Maine’s Governor Paul LePage has been at the center of more than his fair share of controversy since taking office, but one area where there seems to be little disagreement is over the fact that he’s been good to his word on cutting the budget. Much to the chagrin of Social Justice Warriors, LePage has made a priority of ensuring that public assistance was only going to those who are actually in need, eliminating a lot of fraud and abuse from the system. One way he did that was by requiring younger, childless, able bodied individuals who are receiving food stamps to either be working a part time job or to put in some time working for the state or getting job training. That single move led to a massive drop in the food stamp roles and significant savings for the taxpayers.
Now he’s moved on to another aspect of the food stamp program which is, at least to me, a bit more puzzling. A new regulation will forbid lottery winners (above a certain level of winnings) from receiving SNAP assistance. (Daily Caller)
Maine has instituted a new rule that bans those who win more than $5,000 a month by gambling or the lottery from getting food stamps benefits, the state announced Tuesday.
Gov. Paul LePage approved the rule as part of a series of strict measures to reduce the state’s dependence on Supplemental Nutrition Assistance Program (SNAP), also called food stamps, in Maine.
“In no way, shape or form should taxpayers be asked to foot the bill for someone who is gambling and winning huge amounts of money,” Maine Department of Health and Human Services commissioner Mary Mayhew said in a statement. “Welfare benefits shouldn’t be used for gambling or lottery, and someone who beats the long odds and ‘wins big’ shouldn’t continue receiving assistance while he or she has that money.”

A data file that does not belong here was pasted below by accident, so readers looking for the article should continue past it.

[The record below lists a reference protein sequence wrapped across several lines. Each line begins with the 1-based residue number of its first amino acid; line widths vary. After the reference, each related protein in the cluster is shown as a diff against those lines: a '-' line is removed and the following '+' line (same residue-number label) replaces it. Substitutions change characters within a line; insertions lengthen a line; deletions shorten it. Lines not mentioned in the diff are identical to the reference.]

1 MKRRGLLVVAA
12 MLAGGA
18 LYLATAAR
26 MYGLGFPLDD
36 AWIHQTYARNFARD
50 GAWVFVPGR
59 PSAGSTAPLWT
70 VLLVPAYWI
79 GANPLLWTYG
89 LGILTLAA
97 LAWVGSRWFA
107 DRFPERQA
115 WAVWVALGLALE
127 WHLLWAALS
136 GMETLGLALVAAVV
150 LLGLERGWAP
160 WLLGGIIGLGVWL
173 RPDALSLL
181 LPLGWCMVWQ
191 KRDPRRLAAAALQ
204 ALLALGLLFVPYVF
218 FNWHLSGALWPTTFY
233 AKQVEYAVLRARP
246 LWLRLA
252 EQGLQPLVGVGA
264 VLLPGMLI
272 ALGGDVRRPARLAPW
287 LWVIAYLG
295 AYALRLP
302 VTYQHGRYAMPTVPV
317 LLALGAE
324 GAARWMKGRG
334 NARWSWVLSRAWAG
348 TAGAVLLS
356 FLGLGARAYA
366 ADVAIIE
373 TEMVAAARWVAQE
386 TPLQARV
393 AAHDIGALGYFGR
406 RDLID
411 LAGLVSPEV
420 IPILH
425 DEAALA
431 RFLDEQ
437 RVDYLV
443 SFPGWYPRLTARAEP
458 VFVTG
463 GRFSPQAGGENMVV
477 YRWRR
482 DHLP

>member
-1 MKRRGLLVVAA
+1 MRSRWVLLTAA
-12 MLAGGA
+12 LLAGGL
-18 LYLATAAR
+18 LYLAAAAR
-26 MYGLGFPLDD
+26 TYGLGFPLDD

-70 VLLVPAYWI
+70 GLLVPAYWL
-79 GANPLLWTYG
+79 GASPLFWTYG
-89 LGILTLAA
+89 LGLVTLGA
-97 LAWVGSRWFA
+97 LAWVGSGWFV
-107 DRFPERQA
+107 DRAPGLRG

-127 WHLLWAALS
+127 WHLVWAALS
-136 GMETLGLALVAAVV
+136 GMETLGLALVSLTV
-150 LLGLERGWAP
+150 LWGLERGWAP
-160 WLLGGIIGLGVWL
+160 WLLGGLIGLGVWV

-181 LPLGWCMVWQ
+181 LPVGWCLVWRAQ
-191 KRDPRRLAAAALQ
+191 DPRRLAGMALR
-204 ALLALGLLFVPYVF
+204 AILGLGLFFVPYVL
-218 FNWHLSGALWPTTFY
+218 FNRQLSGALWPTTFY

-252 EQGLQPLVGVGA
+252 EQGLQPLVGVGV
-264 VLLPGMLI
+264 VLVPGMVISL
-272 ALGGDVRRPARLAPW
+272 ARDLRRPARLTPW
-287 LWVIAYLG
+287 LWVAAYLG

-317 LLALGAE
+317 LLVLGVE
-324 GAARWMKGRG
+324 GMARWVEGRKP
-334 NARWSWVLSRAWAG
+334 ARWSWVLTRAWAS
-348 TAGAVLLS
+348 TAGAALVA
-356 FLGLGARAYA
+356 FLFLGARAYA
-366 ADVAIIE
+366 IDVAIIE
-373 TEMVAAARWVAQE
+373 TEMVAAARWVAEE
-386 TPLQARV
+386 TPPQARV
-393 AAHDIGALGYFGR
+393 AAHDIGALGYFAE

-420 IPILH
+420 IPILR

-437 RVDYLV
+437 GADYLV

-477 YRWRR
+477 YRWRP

I suppose the first question which jumped to my mind when I read this story was… lottery winners are collecting food stamps? The SNAP program is not only just a course of last resort for those who have fallen on seriously hard times, but I would imagine that it’s not something most people are particularly proud of to begin with. (I don’t mean there’s shame in getting help when you need it, but people tend to not like to admit that they’ve fallen behind.) This doesn’t apply to someone who hit twenty bucks on a scratch off, but if you landed one of the big cash prizes or some sort of thousand dollars a week for life payouts, would you really continue to go to the store and pay for your purchases with food stamps? I suppose it must be happening or there wouldn’t be a need for the law, but it certainly seems odd.
Still, the Governor seems to be satisfied with not only the need for the law, but with the results. He gave a rather succinct public comment identifying who should or should not be on the SNAP roles.
“Most Mainers would agree that before someone receives taxpayer-funded welfare benefits, they should sell non-essential assets and use their savings,” LePage said when the asset testing rule was approved last fall. “Hardworking Mainers should not come home to see snowmobiles, four-wheelers or Jet Skis in the yards of those who are getting welfare. Welfare is a last resort, not a way of life.”
Nothing much to argue about here. If you are taking in more than $60K per year you are well above the national median in terms of income. You obviously don’t need food stamps at that point. But unlike the previous work requirements which were passed, I’ll be interested to see how much money the state actually saves. Are there really that many lottery winners out there still collecting SNAP benefits?